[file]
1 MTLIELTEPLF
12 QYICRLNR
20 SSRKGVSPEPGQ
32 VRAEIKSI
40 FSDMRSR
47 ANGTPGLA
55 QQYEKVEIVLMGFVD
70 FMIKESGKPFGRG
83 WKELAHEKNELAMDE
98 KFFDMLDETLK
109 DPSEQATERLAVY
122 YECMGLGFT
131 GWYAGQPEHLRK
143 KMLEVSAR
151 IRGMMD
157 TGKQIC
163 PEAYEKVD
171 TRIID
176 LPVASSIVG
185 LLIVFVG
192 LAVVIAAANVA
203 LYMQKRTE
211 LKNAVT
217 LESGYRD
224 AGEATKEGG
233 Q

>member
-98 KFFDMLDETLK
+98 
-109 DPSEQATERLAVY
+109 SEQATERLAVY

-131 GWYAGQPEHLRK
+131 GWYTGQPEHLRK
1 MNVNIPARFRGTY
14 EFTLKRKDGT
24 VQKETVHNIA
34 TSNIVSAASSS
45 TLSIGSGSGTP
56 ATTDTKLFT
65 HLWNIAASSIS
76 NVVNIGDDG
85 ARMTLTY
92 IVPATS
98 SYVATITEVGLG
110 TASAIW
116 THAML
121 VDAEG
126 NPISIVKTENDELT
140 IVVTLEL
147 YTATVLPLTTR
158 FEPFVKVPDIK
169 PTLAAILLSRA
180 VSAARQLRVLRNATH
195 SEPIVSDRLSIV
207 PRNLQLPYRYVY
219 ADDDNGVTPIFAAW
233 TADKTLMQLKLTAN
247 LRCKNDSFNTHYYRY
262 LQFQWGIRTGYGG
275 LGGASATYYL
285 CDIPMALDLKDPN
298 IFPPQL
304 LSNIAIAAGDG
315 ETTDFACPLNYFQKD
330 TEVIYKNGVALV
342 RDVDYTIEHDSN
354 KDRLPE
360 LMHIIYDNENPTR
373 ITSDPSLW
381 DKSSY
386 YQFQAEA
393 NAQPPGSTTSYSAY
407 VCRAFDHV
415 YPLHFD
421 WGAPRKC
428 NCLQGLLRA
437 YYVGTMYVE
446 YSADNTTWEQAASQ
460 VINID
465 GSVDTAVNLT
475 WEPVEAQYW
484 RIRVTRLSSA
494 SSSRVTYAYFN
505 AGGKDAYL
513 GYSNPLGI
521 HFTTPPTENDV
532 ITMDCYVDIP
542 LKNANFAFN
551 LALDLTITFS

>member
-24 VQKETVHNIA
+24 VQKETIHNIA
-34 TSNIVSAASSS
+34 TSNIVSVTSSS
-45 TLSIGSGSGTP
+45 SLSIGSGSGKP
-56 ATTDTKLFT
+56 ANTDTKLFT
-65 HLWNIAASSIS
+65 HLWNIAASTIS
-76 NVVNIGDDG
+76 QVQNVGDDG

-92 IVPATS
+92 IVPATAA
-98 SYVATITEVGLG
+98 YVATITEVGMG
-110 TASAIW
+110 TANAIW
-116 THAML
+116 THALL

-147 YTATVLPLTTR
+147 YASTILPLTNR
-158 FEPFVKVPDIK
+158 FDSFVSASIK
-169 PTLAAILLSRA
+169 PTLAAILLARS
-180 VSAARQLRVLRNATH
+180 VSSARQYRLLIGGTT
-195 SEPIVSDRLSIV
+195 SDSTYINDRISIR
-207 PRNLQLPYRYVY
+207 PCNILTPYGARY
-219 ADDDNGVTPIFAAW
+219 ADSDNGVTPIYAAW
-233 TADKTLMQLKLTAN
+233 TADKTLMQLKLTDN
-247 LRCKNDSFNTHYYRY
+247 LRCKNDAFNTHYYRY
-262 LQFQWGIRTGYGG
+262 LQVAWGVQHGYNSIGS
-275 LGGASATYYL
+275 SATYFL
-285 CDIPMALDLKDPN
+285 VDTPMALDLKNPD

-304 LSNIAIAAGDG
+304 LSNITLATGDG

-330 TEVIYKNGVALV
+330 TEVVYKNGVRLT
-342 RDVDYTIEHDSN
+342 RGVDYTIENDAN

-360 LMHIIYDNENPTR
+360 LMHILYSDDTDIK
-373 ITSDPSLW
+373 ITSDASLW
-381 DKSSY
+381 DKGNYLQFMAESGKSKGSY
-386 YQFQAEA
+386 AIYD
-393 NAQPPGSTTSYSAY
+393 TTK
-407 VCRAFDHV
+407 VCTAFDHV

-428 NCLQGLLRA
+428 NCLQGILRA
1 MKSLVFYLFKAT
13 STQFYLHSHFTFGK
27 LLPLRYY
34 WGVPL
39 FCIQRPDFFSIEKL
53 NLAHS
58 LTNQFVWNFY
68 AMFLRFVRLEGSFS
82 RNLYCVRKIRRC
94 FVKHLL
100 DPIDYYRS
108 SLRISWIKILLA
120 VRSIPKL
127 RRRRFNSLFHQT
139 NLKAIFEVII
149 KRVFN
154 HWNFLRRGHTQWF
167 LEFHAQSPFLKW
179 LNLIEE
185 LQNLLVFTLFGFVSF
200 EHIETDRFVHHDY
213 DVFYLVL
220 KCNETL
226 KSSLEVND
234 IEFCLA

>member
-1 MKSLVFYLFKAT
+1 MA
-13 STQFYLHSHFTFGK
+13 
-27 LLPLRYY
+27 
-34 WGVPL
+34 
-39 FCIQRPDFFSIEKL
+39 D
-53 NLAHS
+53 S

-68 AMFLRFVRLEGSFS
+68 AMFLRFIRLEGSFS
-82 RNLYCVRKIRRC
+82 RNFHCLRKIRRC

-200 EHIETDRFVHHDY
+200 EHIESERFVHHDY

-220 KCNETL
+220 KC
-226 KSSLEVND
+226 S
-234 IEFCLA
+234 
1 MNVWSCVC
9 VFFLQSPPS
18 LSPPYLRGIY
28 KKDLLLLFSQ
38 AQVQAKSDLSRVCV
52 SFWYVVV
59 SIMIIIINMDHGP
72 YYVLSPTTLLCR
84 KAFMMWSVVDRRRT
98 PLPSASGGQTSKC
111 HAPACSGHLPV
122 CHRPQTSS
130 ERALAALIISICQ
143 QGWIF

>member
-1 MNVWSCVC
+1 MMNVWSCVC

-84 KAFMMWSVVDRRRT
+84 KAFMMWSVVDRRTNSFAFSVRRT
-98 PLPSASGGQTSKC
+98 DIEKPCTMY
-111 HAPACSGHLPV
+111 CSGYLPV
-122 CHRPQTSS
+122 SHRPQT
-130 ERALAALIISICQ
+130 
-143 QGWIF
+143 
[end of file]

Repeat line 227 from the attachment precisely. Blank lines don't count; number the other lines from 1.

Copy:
+111 CSGYLPV